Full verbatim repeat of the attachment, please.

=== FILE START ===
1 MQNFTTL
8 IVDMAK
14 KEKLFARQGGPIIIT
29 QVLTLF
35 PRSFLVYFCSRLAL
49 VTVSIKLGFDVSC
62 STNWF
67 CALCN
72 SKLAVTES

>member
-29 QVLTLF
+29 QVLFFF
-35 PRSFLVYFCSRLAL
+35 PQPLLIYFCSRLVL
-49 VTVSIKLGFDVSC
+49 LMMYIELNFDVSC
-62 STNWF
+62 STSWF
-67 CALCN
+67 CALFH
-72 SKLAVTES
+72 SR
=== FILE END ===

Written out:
1 MQNFTTL
8 IVDMAK
14 KEKLFARQGGPIIIT
29 QVLTLF
35 PRSFLVYFCSRLAL
49 VTVSIKLGFDVSC
62 STNWF
67 CALCN
72 SKLAVTES

>member
-29 QVLTLF
+29 QVLFFF
-35 PRSFLVYFCSRLAL
+35 PQPLLIYFCSRLVL
-49 VTVSIKLGFDVSC
+49 LMMYIELNFDVSC
-62 STNWF
+62 STSWF
-67 CALCN
+67 CALFH
-72 SKLAVTES
+72 SR